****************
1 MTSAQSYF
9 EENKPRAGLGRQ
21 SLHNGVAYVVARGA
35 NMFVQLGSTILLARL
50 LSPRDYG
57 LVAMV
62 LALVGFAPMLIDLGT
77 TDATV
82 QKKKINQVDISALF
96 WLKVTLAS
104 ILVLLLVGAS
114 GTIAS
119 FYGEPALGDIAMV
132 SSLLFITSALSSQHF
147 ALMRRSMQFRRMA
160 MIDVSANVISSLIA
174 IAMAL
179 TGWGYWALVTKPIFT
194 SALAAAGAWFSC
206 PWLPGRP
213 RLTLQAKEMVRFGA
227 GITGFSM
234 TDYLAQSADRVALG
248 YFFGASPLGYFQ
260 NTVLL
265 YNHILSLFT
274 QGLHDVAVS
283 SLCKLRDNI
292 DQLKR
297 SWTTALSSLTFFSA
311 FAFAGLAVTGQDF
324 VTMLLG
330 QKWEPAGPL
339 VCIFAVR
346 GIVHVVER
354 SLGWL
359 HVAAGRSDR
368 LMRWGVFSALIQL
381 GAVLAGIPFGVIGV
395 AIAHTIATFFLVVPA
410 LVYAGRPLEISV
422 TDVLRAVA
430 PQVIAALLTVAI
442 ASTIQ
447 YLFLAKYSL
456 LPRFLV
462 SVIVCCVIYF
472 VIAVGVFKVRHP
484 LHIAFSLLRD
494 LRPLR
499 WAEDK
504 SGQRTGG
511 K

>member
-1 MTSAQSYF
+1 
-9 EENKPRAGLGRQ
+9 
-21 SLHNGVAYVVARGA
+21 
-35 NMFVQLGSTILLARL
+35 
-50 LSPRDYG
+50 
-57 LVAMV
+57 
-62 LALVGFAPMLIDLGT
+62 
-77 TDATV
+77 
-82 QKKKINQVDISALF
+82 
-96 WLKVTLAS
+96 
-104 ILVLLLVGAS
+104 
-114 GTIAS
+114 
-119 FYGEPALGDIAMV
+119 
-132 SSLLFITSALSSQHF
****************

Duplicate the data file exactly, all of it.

1 MTSAQSYF
9 EENKPRAGLGRQ
21 SLHNGVAYVVARGA
35 NMFVQLGSTILLARL
50 LSPRDYG
57 LVAMV
62 LALVGFAPMLIDLGT
77 TDATV
82 QKKKINQVDISALF
96 WLKVTLAS
104 ILVLLLVGAS
114 GTIAS
119 FYGEPALGDIAMV
132 SSLLFITSALSSQHF
147 ALMRRSMQFRRMA
160 MIDVSANVISSLIA
174 IAMAL
179 TGWGYWALVTKPIFT
194 SALAAAGAWFSC
206 PWLPGRP
213 RLTLQAKEMVRFGA
227 GITGFSM
234 TDYLAQSADRVALG
248 YFFGASPLGYFQ
260 NTVLL
265 YNHILSLFT
274 QGLHDVAVS
283 SLCKLRDNI
292 DQLKR
297 SWTTALSSLTFFSA
311 FAFAGLAVTGQDF
324 VTMLLG
330 QKWEPAGPL
339 VCIFAVR
346 GIVHVVER
354 SLGWL
359 HVAAGRSDR
368 LMRWGVFSALIQL
381 GAVLAGIPFGVIGV
395 AIAHTIATFFLVVPA
410 LVYAGRPLEISV
422 TDVLRAVA
430 PQVIAALLTVAI
442 ASTIQ
447 YLFLAKYSL
456 LPRFLV
462 SVIVCCVIYF
472 VIAVGVFKVRHP
484 LHIAFSLLRD
494 LRPLR
499 WAEDK
504 SGQRTGG
511 K

>member
-1 MTSAQSYF
+1 
-9 EENKPRAGLGRQ
+9 
-21 SLHNGVAYVVARGA
+21 
-35 NMFVQLGSTILLARL
+35 
-50 LSPRDYG
+50 
-57 LVAMV
+57 
-62 LALVGFAPMLIDLGT
+62 
-77 TDATV
+77 
-82 QKKKINQVDISALF
+82 
-96 WLKVTLAS
+96 
-104 ILVLLLVGAS
+104 
-114 GTIAS
+114 
-119 FYGEPALGDIAMV
+119 
-132 SSLLFITSALSSQHF